Belgian archbishop’s AIDS comments spark national fury
The head of the Belgian Catholic church on Friday denied stigmatising HIV carriers amid a national uproar sparked by his allegation that AIDS is "a sort of intrinsic justice".
Archbishop Andre-Joseph Leonard, a conservative close to Pope Benedict XVI who has headed the Belgian church since January, called a hasty press conference after his remarks infuriated a nation already reeling over recent revelations of massive child abuse in the Catholic church.
“HIV carriers merit respect” and “must not suffer discrimination” he said Friday of his controversial comments.
Leonard said he had understood from numerous scientific papers that “AIDS at the beginning multiplied through sexual behaviour with all sorts of partners or else through anal rather than vaginal sexual rapports.”
“All I’m saying is that sometimes there are consequences linked to our actions,” the archbishop said. “I believe this is a totally decent, honourable and respectable stance.”
He went on to explain that heavy smokers could expect possible lung cancer and that drinking a bottle of whisky a day could harm the liver.
His “intrinsic justice” comments were carried in a Dutch translation that hit bookshelves Thursday of a 2006 book in French which had already caused uproar.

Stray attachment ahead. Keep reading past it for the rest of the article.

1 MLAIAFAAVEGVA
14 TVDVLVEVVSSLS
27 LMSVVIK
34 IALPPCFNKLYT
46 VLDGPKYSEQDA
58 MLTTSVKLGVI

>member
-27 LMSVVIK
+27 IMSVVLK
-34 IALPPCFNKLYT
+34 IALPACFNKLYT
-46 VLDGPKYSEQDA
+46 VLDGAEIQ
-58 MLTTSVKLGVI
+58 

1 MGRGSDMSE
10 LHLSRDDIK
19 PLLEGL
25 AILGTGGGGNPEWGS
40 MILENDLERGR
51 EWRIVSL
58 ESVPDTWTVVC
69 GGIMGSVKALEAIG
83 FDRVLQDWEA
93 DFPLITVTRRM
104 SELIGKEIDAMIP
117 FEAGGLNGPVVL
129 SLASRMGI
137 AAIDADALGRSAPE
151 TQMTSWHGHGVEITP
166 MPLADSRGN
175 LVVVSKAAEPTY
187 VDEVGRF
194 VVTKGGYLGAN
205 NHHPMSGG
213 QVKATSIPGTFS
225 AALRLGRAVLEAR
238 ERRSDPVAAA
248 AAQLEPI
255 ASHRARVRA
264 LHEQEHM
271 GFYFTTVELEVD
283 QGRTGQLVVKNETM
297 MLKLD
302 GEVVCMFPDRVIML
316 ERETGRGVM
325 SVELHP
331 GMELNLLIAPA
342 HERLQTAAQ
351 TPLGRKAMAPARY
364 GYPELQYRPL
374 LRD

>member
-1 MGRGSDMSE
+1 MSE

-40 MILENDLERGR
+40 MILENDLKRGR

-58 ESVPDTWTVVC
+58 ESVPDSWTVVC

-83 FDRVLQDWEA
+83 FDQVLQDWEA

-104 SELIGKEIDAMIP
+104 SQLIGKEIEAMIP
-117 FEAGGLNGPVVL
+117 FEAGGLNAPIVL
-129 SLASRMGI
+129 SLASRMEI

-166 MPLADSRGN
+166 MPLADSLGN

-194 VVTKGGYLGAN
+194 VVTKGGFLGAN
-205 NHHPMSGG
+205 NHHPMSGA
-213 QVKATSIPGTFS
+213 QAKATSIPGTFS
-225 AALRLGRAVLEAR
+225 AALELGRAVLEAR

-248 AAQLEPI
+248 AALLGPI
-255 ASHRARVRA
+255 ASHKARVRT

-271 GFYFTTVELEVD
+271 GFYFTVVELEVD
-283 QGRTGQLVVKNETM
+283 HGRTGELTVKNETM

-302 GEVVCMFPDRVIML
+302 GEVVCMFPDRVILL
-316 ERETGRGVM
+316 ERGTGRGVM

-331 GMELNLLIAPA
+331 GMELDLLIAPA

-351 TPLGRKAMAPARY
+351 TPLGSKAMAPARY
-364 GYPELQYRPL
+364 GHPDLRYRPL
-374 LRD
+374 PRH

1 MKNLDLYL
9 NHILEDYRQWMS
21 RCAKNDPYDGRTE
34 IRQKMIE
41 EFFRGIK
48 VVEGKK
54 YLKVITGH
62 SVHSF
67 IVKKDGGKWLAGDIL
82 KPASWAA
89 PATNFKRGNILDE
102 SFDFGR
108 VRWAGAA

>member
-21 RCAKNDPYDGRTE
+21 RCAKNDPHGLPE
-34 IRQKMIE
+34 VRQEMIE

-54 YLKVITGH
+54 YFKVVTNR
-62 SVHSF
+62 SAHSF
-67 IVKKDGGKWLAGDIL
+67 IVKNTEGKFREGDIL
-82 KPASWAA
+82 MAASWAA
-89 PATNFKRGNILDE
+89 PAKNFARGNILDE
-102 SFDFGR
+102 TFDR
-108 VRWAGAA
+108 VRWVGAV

In the book, a compilation of interviews he gave, Leonard rejected the notion that AIDS was “a punishment from God”, instead saying that “this epidemic is a sort of intrinsic justice, not at all a punishment”.
The comments immediately caused outrage, headlining radio and TV news as well as dailies just weeks after a church commission revealed nearly 500 cases of abuse by priests since the 1950s, including 13 victims who committed suicide.
“When you mistreat the environment it ends up by mistreating us in turn. And when you mistreat human love, perhaps it winds up taking vengeance without there needing to be a transcendental cause,” he said in the updated edition of the book.
“Mistreating the deep nature of human love always ends up spawning catastrophes at all levels,” he said.
Gay groups, anti-AIDS activists and political parties across the board responded angrily.
“Statements like these demonise all AIDS sufferers,” said gay rights organisation Cavaria.
“It is unacceptable to say that people who are HIV positive merited it,” said the head of anti-AIDS group Prevention SIDA, Thierry Martin. “What would one say of an HIV positive baby who’s just been born?”